Sprint executives sued over failed merger

A Sprint Corp. shareholder filed suit against company executives Wednesday, alleging that Sprint CEO William Esrey and four other senior managers used the failed merger with WorldCom Inc. to get an early grant of US$600 million in stock options.

The Amalgamated Bank’s Longview Collective Investment Fund filed suit in Jackson County Circuit Court in Murphysboro, Illinois, charging Sprint managers with “breach of fiduciary duty, waste of corporate assets, unjust enrichment, and fraud,” according to a press release issued by the law firm representing the bank’s investors. The suit names Esrey and WorldCom CEO Bernard Ebbers, as well as more than 20 other Sprint executives and directors, as co-conspirators and defendants.

Sprint executives pushed forward with the merger, despite knowing that regulators would oppose it, in order to take advantage of an accelerated stock plan, according to the suit. The law firm said Sprint shareholders became liable for a company-wide total of $1.7 billion in options held by employees as a consequence of continuing the merger, and that several executives, senior managers and about 2,000 employees left as a result of the financial windfall.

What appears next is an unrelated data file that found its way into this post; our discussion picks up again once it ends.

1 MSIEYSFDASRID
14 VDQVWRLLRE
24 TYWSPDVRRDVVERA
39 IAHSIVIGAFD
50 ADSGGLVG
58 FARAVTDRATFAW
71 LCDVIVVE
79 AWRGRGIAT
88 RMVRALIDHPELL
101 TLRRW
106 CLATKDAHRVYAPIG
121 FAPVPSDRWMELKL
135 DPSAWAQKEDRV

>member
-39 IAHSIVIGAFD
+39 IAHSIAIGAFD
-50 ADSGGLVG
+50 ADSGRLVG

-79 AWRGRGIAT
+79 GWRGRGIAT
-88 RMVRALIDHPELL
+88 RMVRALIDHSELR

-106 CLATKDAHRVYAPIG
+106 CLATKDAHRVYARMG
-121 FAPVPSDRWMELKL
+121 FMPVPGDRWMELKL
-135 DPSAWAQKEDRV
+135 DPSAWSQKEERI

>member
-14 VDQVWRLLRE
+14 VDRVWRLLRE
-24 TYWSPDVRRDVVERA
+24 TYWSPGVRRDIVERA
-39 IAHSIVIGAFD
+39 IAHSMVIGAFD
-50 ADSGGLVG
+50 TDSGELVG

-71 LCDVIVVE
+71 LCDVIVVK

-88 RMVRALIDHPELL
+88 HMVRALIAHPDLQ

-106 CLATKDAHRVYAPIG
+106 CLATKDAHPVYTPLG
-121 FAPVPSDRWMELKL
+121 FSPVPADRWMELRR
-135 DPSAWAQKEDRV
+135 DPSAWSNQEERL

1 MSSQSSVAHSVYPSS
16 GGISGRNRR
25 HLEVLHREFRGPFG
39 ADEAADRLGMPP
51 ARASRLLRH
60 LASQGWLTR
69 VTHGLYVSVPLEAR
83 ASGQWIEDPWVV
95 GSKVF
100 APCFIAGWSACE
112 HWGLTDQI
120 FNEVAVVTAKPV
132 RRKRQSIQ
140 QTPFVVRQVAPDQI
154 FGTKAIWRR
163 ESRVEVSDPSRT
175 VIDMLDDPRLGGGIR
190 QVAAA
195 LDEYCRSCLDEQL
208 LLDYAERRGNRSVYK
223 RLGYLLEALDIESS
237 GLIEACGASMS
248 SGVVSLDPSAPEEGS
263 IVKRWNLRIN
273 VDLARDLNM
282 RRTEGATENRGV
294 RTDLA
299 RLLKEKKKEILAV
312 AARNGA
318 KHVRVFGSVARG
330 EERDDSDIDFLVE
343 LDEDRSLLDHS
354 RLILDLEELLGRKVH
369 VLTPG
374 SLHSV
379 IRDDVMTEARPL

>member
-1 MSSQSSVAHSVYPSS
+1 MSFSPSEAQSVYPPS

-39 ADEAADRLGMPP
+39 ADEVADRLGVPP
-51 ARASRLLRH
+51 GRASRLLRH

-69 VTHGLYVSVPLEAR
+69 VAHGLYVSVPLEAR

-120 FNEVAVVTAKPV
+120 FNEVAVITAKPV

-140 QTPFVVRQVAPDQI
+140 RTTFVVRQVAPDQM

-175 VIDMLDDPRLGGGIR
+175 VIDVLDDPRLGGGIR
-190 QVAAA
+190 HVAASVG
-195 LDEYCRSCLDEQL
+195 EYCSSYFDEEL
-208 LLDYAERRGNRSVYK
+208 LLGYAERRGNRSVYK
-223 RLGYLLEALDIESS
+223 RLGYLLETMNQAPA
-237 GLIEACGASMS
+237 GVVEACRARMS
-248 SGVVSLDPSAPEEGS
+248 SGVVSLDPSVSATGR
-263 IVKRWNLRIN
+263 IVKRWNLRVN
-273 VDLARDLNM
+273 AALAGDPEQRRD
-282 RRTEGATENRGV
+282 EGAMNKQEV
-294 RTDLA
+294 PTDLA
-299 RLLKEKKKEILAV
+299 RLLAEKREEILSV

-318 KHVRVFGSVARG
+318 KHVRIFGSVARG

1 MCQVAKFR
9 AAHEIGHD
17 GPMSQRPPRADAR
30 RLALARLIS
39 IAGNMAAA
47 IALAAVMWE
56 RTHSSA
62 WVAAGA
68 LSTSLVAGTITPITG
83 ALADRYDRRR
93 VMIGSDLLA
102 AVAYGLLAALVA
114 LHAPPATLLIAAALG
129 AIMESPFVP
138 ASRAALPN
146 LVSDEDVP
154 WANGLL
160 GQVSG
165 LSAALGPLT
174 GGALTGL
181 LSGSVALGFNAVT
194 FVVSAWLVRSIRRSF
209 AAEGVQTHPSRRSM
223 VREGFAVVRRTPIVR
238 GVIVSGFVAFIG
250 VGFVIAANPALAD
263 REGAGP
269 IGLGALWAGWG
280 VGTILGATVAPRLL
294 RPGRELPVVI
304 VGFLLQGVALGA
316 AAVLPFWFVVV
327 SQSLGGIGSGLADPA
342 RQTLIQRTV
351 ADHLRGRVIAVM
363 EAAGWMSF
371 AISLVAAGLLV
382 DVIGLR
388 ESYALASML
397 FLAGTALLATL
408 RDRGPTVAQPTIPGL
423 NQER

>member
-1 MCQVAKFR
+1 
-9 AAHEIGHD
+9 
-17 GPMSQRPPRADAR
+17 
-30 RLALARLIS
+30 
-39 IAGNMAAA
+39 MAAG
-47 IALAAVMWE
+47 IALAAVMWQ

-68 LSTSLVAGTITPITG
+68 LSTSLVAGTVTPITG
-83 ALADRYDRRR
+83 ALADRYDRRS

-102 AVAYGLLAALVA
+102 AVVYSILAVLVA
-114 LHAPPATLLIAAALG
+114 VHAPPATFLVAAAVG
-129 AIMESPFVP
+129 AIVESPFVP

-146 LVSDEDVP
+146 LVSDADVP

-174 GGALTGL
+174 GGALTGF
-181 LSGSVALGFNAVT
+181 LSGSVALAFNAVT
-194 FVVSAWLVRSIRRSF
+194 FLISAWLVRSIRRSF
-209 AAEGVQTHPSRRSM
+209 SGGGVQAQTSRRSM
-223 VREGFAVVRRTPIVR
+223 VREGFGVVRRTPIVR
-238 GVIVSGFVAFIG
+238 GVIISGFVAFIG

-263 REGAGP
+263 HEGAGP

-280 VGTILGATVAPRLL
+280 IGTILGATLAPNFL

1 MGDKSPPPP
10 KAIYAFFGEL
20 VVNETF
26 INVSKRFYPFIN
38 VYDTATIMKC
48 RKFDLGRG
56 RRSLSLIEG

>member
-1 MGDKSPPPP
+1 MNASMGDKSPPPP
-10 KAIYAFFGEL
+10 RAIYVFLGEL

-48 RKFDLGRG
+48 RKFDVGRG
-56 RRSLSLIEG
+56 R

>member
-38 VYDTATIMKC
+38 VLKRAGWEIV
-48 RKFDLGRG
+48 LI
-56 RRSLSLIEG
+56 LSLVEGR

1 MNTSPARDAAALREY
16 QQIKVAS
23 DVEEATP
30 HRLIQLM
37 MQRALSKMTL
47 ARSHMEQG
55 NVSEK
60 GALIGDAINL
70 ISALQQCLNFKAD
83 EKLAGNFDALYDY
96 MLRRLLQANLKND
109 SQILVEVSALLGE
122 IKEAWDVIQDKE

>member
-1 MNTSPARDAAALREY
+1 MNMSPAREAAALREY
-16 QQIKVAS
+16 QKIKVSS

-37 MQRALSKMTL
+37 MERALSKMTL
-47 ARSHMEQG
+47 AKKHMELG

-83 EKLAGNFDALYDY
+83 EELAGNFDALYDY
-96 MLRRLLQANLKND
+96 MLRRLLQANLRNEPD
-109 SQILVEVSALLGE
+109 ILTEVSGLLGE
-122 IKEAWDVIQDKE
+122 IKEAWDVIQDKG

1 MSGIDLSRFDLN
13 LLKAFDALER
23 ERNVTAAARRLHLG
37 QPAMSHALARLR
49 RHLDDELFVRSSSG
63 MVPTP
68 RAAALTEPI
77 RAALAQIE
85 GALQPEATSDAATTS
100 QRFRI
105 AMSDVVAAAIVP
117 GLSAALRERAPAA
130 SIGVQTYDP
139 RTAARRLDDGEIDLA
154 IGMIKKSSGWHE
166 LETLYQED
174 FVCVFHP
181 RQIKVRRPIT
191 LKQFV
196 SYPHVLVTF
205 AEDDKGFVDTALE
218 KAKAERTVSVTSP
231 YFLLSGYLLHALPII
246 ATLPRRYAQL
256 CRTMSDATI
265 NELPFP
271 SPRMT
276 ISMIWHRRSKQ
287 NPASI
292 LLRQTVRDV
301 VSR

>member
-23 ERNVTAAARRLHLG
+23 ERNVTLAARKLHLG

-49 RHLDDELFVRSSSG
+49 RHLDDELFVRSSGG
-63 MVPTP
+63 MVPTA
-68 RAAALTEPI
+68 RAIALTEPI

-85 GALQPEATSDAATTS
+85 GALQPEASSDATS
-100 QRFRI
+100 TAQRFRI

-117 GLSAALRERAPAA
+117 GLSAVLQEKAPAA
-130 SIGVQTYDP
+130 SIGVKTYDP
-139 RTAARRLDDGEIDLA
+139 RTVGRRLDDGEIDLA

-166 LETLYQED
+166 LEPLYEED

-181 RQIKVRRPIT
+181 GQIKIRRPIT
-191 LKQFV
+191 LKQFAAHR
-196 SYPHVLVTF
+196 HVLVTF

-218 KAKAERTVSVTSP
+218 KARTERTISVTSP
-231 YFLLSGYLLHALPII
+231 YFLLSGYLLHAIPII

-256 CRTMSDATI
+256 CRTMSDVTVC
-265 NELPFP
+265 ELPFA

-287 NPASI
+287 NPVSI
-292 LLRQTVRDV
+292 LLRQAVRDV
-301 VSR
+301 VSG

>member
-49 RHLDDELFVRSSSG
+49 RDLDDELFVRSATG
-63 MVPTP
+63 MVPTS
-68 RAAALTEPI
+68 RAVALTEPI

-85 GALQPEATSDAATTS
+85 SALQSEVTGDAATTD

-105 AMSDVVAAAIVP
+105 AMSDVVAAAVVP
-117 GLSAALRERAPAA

After 28 years with the company Sprint’s chief technology officer, Marty Kaplan, resigned in October. Andrew Sukawaty, Sprint’s CEO for its wireless unit, stepped down in mid-June, and the company also lost its chief strategy planner and senior vice-president of consumer market planning.

The suit alleges that executives secretly altered rules for vesting of options in 1998, allowing the options to mature early in the event of a merger or change in control.

“Previously the company rules had defined a ‘change of control’ as either a turnover of a majority of directors within a two-year period or as the acquisition of more than 20 percent of the outstanding stock by an outside company,” the law firm’s statement read. “Under the new terms, which the lawsuit says were altered without shareholder approval, early vesting can occur if the shareholders only vote to approve a proposed merger, irrespective of the eventual outcome.”

Sprint and WorldCom announced the proposed merger in October of 1999. The deal was initially valued at $129 billion, the largest in history. The U.S. Department of Justice and European regulatory officials sued to block the deal, and the two companies scrapped the plans in September.

A Sprint spokesman would not comment about the suit.

WorldCom, in Jackson, Miss., can be reached at http://www.wcom.com/. Sprint, in Westwood, Kan., can be reached at http://www.sprint.com/.